Forces of the Islamic State (also known as ISIS) launched at least three chemical attacks on the Iraqi town of Qayyarah. The use of toxic chemicals as a means of warfare is a serious threat to civilians and combatants in and around the embattled city of Mosul and is a war crime.
The attacks hit the town of Qayyarah, 60 kilometers south of Mosul, in September and October after Iraqi government forces retook the town on August 25, 2016. The attacks caused painful burns to at least seven people consistent with exposure to low levels of a chemical warfare agent known as “vesicants,” or blister agents, a chemical weapons expert told Human Rights Watch.
“ISIS attacks using toxic chemicals show a brutal disregard for human life and the laws of war,” said Lama Fakih, deputy Middle East director. “As ISIS fighters flee, they have been repeatedly attacking and endangering the civilians they left behind, increasing concerns for residents of Mosul and other contested areas.”
Iraqi and Kudistan Regional Government forces, supported by a United States-led coalition, have been moving up the Tigris River, retaking towns and villages from ISIS. The Qayyarah attacks preceded the military operations that began on October 17 to retake Mosul, Iraq’s second-largest city.
At the time of the attacks, ISIS forces were holding positions between three and six kilometers north of the town. Fifteen Qayyarah residents told Human Rights Watch on October 31 that these were the first attacks of their kind in the area. They, as well as a staff member at the US embassy in Baghdad, said ISIS carried out the attacks. The residents based this on the fact that Iraqi forces were fully in control of the town of Qayyarah at the time, with ISIS carrying out attacks on the city, targeting military positions. They believed that ISIS was trying to force the town’s population to flee toward them, based on reports that ISIS had tried to compel civilians to retreat with them in other areas, then target opposing forces entering the area. Human Rights Watch could not confirm this allegation.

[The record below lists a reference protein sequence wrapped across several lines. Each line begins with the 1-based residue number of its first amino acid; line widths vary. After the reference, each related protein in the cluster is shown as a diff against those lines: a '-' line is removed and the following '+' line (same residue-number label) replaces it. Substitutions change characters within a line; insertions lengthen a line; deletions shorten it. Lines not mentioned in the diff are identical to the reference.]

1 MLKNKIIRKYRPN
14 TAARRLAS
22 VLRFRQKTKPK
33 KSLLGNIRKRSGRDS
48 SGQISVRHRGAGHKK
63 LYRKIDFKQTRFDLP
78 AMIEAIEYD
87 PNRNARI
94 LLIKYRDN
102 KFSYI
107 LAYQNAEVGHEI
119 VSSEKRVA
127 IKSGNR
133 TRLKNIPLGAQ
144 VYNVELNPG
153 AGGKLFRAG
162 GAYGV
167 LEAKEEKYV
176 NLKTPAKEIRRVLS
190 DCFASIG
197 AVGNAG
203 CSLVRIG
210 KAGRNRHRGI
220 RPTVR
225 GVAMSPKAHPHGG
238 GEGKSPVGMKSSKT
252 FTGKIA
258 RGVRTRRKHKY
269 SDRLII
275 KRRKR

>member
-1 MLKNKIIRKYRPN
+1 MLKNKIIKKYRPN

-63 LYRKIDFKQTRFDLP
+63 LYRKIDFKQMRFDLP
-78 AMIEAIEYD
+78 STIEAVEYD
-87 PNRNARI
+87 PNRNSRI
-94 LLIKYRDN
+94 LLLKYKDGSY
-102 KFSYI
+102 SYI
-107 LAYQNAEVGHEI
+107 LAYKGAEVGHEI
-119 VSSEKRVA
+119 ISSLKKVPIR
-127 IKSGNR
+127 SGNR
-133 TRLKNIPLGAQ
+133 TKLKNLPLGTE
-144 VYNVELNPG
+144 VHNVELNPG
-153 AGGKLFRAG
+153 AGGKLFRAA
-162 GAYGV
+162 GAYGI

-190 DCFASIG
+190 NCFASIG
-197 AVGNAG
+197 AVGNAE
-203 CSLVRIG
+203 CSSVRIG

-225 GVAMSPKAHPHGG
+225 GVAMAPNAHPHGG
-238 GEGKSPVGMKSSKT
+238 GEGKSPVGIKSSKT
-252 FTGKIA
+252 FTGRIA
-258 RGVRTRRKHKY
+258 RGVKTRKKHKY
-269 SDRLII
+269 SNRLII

Media outlets reported that on September 20, ISIS launched projectiles containing chemicals to attack the Qayyarah West airbase, which was captured by Iraqi and coalition forces in July. Coalition spokespersons tweeted after that attack that laboratory testing had found “no Mustard Agent present” on the munitions fired at the airbase. But Qayyarish residents described to Human Rights Watch three attacks that caused injuries consistent with the use of chemical warfare agents.
In the first attack in Qayyarah itself, on September 21, a projectile landed in a family’s garden, oozing a liquid that caused burns and blistering to two family members and two policemen who helped them remove it.
In an attack on October 6, a projectile struck in front of a café, near a motorbike that belonged to two fighters. The fighters rode away on their motorbike, but developed severe burns where the bike came in contact with their skin. Doctors first thought the injuries were caused by chlorine, but later determined they were caused by a blister agent. On October 10, a projectile landed in front of a refinery, and a worker who rode away on a motorbike that had been nearby developed similar burns and blistering.
An independent expert on the detection and effects of chemical warfare agents, Keith B. Ward, reviewed the video and photo evidence and accounts of those harmed in the attacks. He concluded that the characteristic “garlic” odor and the burning of the eyes, which one man described right after the attack in his garden; the subsequent reddening of the skin; and the delayed appearance of blisters on the skin of the seven injured men are consistent with exposure to low levels of a chemical warfare agent of the type known as “vesicants,” or blister agents. Sulfur Mustard is a common type of blister agent and some pure or degraded form of this agent may have been present in the projectiles used in the three attacks investigated, Ward said. Victims could have been exposed to this agent directly at the time of the attack or by later contact with nearby objects contaminated with the blister agent. A more definitive identification of chemicals used in these attacks would require the analyses of soil and water samples collected by specialized teams near the attack sites and of tissue samples collected from the victims.